function App() {
return (
<main>
<Switch>
<Route path="/" component={Home} exact />
<Route path="/products" component={Products} />
<Route path="/locations" component={Locations} />
</Switch>
</main>
)
}

Before continuing with this example, it is worth considering how useful adding the React Router library actually is on a given project. Learning React alone already entails adhering to a specific structure for how one organizes their code: distinguishing between functional and class-based components, adding state and props and making sure data, sub-classes, and event handlers are being passed in to child components, and a host of other architectural concerns. Does it make sense to add in another layer of complexity, and does incorporating the library scale well to larger projects? To answer that, consider the code required to change between just two views: if each of the two views had different class and/or id attributes, that would have to be dealt with, likely via a ternary operator in each view’s code, in addition to another ternary operator to navigate between the two views. Both would likely require onClick() handlers as well. I will spare the reader a code example to show how this looks, but anyone who has worked with single-page apps that utilize multiple views has experienced this. React Router streamlines this process, and as a result leaves a lot of the routing tasks to the library to handle in the background.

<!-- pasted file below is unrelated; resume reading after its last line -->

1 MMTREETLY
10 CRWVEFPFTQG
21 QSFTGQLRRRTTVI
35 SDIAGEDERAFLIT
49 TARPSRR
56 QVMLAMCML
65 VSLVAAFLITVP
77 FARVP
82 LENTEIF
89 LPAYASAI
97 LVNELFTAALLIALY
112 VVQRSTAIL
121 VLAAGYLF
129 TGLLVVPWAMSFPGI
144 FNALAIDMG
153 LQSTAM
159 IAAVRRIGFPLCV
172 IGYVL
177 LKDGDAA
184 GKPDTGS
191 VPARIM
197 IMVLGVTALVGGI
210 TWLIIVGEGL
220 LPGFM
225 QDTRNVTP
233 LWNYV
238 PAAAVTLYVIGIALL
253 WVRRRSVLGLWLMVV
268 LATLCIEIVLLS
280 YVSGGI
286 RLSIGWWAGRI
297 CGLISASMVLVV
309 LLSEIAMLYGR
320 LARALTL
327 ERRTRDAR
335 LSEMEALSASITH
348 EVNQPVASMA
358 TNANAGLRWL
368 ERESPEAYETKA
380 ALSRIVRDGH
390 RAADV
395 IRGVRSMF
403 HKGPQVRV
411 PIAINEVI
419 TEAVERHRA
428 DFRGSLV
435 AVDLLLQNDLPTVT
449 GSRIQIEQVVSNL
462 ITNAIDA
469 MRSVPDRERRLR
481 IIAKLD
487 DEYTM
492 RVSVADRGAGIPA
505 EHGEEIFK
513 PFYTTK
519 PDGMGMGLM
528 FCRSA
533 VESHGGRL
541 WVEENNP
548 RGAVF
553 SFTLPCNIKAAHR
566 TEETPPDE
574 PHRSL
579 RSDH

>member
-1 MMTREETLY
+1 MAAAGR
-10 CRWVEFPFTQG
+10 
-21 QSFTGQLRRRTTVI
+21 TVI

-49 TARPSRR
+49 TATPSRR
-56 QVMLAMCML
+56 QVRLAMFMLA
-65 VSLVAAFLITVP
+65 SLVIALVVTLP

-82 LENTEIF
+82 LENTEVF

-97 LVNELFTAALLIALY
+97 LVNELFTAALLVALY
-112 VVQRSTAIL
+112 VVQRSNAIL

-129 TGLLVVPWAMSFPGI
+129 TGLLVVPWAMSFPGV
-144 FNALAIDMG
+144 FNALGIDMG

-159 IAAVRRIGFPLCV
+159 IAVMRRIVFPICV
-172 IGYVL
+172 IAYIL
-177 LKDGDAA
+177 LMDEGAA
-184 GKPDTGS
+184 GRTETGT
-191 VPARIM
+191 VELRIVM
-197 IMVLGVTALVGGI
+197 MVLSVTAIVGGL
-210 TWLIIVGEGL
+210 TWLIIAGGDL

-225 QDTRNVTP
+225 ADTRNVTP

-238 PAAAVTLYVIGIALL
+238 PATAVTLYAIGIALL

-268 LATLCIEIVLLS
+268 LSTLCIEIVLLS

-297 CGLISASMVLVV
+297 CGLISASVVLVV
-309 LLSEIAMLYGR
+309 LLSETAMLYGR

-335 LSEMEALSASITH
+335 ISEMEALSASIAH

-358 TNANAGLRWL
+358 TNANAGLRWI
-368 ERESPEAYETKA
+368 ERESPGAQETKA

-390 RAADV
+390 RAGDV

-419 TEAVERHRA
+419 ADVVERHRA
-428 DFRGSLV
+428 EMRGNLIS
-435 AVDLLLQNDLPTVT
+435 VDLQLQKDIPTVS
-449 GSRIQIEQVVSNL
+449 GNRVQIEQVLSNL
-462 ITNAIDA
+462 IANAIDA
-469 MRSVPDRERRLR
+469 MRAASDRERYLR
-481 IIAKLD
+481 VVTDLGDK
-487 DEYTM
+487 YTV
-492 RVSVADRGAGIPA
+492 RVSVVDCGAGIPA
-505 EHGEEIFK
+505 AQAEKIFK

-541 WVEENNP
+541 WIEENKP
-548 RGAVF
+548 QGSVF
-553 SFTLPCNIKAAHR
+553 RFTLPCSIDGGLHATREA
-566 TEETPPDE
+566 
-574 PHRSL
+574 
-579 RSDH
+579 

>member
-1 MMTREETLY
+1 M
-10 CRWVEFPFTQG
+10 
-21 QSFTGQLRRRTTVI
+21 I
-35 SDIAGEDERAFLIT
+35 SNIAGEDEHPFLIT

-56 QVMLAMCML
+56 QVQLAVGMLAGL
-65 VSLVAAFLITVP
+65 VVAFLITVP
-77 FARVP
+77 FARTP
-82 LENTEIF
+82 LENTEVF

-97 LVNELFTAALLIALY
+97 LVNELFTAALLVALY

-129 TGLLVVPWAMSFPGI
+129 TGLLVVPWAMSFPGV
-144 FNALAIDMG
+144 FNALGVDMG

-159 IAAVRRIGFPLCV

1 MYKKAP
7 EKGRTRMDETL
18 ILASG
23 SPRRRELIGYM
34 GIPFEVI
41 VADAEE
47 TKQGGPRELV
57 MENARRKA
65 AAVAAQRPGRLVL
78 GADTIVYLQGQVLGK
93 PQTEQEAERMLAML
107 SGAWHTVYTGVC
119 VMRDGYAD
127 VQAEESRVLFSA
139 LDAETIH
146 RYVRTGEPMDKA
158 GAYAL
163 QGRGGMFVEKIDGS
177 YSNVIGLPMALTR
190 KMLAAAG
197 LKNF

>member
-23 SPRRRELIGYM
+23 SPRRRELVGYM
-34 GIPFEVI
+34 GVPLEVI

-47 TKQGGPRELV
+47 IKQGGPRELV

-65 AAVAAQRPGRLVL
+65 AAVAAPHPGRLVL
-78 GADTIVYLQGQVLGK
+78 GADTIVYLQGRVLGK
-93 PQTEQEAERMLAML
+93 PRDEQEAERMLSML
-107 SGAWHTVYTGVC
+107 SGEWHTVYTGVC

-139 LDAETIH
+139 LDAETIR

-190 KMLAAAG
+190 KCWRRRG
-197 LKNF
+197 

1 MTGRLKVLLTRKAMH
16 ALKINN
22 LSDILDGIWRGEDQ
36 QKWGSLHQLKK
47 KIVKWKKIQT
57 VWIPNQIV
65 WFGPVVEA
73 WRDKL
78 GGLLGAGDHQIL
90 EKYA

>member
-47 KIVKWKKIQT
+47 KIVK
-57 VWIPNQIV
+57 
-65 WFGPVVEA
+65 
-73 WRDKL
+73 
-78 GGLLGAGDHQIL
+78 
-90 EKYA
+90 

Another component worth incorporating from this library is the error element. An error component is similar to a route tag, except it simply does not have a path. This may be added after the other route tags, in order to generate an error message if the incorrect path is specified. The message is a pre-loaded h1 tag. Here is an example:

<Route component={Error} />          

Regarding the aforementioned onClick() handlers or the necessity of anchor tags, the React Router library comes with a ‘link’ element, which generates a clickable path to a specified URL. Supposing a developer would like to incorporate a navigation bar into their application, this may be accomplished by the addition of a dedicated component which possesses link tags, as shown:

function Navigation() {
return (
<div>
<Link to="/">Home Page</Link>
<Link to="/products">Browse Products </Link>
<Link to="/locations">Our Locations</Link>
</div>
);
};

Conclusion

As I hope to have conveyed through a brief example, React Router is a powerful library that complements React for building better, declarative routes. The library can facilitate in making an application highly organized, further maintaining a separation of concerns that the React framework attempts to achieve. There are also myriad more complex tasks which the router library can accomplish, such as nested routing, generating dynamic routes which utilize path parameters, and React Router hooks. Among the countless front-end libraries to be integrated to a given project, the React Router library stands out in its ability to streamline many significant rendering operations, while not adding unnecessary complexity to a React-based application. Thank you for reading!

Sources: